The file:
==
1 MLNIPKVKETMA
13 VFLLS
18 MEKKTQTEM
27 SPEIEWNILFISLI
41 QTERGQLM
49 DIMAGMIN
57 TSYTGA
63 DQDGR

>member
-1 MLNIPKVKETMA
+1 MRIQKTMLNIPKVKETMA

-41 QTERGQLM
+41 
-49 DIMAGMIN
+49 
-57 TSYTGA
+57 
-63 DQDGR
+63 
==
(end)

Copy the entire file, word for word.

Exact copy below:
1 MLNIPKVKETMA
13 VFLLS
18 MEKKTQTEM
27 SPEIEWNILFISLI
41 QTERGQLM
49 DIMAGMIN
57 TSYTGA
63 DQDGR

>member
-1 MLNIPKVKETMA
+1 MRIQKTMLNIPKVKETMA

-41 QTERGQLM
+41 
-49 DIMAGMIN
+49 
-57 TSYTGA
+57 
-63 DQDGR
+63 